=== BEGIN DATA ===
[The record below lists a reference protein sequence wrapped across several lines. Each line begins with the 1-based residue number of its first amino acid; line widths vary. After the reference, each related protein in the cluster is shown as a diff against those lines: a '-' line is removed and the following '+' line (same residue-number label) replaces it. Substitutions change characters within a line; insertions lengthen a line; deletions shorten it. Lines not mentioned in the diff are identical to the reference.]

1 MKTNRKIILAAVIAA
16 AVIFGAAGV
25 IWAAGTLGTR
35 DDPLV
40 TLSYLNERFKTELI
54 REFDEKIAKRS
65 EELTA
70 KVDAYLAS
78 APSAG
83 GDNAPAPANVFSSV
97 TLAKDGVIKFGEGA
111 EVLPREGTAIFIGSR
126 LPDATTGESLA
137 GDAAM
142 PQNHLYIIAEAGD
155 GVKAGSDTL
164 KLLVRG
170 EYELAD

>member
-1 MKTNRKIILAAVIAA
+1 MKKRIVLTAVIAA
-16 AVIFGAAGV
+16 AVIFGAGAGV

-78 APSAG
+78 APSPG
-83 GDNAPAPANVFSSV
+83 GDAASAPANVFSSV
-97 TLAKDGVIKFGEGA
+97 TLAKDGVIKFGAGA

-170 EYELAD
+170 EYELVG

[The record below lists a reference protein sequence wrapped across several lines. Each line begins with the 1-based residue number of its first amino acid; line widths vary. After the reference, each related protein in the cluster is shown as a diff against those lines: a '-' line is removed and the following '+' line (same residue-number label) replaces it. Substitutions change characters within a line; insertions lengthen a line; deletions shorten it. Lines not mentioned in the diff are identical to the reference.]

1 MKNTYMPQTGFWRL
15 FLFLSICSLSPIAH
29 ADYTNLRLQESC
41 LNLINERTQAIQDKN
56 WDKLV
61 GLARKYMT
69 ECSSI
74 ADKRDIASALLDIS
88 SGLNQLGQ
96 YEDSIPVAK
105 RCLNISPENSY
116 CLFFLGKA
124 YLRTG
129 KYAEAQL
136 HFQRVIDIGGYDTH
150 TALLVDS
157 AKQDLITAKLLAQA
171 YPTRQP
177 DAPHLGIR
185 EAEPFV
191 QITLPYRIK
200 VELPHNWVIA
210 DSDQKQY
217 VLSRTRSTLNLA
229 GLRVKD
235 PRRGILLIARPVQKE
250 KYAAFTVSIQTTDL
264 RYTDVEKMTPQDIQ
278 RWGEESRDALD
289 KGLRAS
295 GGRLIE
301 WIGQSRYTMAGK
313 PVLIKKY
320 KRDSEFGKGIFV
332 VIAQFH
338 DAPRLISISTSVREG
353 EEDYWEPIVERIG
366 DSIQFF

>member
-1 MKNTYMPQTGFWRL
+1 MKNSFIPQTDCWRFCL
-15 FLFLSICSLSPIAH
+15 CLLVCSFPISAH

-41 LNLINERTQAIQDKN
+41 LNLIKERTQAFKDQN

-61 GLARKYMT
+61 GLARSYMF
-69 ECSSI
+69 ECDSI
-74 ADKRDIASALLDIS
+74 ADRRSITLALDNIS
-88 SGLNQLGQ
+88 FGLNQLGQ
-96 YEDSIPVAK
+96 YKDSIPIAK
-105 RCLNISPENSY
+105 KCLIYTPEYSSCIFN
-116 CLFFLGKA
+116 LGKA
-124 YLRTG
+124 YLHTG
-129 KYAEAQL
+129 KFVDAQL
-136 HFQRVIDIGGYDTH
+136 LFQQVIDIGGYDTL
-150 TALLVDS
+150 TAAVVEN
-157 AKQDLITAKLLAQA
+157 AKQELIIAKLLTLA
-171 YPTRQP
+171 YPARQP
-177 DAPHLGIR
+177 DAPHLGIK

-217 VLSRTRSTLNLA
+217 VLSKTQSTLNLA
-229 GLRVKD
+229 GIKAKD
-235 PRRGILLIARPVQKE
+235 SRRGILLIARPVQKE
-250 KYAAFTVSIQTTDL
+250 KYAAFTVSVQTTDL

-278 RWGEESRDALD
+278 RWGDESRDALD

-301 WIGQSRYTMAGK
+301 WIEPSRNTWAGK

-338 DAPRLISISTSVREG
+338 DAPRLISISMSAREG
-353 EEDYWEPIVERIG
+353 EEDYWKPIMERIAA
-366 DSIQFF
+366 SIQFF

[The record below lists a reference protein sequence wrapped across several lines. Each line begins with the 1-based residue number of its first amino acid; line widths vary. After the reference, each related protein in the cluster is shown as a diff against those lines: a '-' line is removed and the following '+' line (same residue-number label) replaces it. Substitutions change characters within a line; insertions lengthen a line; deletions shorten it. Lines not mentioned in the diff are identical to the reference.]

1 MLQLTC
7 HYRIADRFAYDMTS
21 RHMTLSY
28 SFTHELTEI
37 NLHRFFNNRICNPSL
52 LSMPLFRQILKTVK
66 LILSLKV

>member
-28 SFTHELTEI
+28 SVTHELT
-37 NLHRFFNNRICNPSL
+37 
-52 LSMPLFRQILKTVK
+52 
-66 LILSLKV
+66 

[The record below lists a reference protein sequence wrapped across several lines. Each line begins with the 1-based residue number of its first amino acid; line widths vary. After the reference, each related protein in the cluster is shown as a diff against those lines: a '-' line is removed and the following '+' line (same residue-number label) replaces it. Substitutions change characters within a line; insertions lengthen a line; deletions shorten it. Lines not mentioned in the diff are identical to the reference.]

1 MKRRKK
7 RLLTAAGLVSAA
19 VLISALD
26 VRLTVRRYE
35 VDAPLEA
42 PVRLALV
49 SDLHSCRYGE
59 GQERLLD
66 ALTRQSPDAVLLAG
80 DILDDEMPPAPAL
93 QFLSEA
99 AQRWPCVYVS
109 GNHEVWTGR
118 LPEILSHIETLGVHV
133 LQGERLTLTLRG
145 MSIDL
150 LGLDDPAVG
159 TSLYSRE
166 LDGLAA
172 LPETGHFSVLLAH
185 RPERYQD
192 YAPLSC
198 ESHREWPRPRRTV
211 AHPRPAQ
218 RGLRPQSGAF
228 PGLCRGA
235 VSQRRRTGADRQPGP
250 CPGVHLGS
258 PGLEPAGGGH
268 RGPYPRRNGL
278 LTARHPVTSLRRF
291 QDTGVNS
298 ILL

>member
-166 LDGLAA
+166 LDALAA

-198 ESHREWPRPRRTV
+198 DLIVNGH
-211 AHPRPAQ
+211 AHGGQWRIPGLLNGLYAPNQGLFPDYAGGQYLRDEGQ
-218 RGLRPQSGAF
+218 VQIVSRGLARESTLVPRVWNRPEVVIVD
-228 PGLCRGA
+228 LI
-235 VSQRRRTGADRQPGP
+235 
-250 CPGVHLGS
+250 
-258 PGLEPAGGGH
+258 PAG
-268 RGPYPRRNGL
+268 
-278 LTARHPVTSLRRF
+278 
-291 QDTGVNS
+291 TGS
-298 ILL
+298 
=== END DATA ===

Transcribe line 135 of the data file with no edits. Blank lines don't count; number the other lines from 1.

+28 SVTHELT